Memory Layout of C++

Memory Layout of C++ : Let us understand how C++ organizes memory for its programs. After compiling a program, C++ create four logically distinct regions of memory that are used for different distinct specific functions. These are :

  • Program Code Region
  • Global Variables Region
  • Heap Region
  • Stack Region
Memory layout of C++

Conceptual Memory Map or Memory Layout of C++

Regions :

  1. Program code region :
    This region in the memory holds the compiled code of the program. The program’s every instruction and the program’s every function starts at a particular address.
  2. Global variables region :
    This region of the memory stores the Global variables of the program. Global variables remain in the memory as long as program/application/process continues.
  3. Stack region :
    This region is used for great many things while your program executes. The stack holds

    • the return addresses at function calls
    • arguments passed to the functions and
    • local variables for functions. Local variables remain in memory as long as the function continues and after that they are erased from the memory.
    • This region also stores the current state of the CPU.
  4. Heap memory region :
    The heap memory area is a region of free memory from which chunks of memory allocated via C++ dynamic memory allocation functions.

Concept of Free store :

  • Heap memory region  contains a linked list of used and free blocks and every program is provided with a pool of unallocated heap memory i.e. free blocks so that it may utilize during execution. This pool of free blocks or available memory or unallocated heap memory is referred to as the program’s free store.

Free store is a pool of unallocated heap memory or free blocks in heap memory given to a program that is used by the program for dynamic allocation during execution.

  • The allocated free store memory is unnamed and the objects allocated on the free store are manipulated/accessed indirectly through Pointers.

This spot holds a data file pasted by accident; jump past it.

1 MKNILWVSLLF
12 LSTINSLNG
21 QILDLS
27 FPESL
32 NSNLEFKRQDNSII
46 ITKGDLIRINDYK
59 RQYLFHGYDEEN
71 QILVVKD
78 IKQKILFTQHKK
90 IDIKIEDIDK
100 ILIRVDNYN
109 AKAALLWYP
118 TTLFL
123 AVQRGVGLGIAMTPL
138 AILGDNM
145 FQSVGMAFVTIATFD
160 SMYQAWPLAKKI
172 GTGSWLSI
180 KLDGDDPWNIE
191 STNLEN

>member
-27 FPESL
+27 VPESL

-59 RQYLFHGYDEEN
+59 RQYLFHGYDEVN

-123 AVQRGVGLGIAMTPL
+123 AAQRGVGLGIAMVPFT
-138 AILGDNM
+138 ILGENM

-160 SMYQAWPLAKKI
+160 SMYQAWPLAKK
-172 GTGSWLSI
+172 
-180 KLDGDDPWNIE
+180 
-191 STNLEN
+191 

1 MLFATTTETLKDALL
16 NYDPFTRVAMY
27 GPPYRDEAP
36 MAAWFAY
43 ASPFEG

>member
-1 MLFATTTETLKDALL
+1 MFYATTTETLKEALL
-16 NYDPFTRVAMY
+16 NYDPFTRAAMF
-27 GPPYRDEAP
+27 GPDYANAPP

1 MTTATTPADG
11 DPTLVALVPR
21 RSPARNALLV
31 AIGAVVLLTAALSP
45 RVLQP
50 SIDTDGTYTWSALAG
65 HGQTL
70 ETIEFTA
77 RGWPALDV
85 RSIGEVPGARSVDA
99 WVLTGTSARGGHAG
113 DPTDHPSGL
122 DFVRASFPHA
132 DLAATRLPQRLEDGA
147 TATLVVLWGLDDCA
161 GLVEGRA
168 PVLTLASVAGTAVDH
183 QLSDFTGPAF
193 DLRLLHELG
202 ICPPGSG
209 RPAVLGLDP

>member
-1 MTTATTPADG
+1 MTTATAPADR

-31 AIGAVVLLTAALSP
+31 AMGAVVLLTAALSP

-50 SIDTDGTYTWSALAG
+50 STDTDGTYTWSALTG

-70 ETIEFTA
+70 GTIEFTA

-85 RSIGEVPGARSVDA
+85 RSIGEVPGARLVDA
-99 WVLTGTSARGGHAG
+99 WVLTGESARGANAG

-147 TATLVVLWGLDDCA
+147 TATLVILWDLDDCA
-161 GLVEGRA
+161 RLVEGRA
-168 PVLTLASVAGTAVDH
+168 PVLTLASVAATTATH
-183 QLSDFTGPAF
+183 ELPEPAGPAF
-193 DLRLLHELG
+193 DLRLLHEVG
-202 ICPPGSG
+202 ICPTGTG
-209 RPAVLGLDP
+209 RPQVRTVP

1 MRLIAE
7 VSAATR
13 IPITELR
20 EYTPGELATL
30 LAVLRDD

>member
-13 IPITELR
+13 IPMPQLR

• The objects allocated on the free store memory is un-initialized and carries garbage value. It will be explicitly initialized by the programmer.
  • The free store memory is allocated using new operator and deallocated using delete operator.

Free store memory is (dynamically) allocated during runtime and static memory allocation takes place during compile time.

Lifetime of objects

The object’s extent or the object’s lifetime is the time of the object remains in the memory during the program execution.

  • Global variables or the variables having file scope are spoken of as static extent and therefore the storage allocated before the program’s startup to the global variables and remain in the memory as long as program/application/process continues..
  • Variables having local scope has spoken of as local extent. Storage is allocated to the variables as soon as their local scope starts and deallocate the memory on exit ( from the local scope). Local scope with static specifier has static extent.

The storage is allocated for the use of operator new remains bound to the object until it is explicitly deallocated by the programmer.

  • That means the dynamically allocated objects do not have any predefined scope and remains in memory until explicitly removed using delete.

Heap vs. Free Store:

Reference :

Heap Free Store
A dynamic memory area that is allocated/freed by the malloc/free functions. A dynamic memory area that is allocated/freed by new/delete.
malloc and free do not call the constructor and destructor respectively. new and delete call the constructor and destructor, respectively

Reference :


The free store is one of the two dynamic memory areas, allocated/freed by new/delete. Object lifetime can be less than the time the storage is allocated; that is, free store objects can have memory allocated without being immediately initialized, and can be destroyed without the memory being immediately deallocated. During the period when the storage is allocated but outside the object’s lifetime, the storage may be accessed and manipulated through a void* but none of the proto-object’s nonstatic members or member functions may be accessed, have their addresses taken, or be otherwise manipulated.


The heap is the other dynamic memory area, allocated/freed by malloc/free and their variants. Note that while the default global new and delete might be implemented in terms of malloc and free by a particular compiler, the heap is not the same as free store and memory allocated in one area cannot be safely deallocated in the other. Memory allocated from the heap can be used for objects of class type by placement-new construction and explicit destruction. If so used, the notes about free store object lifetime apply similarly here.


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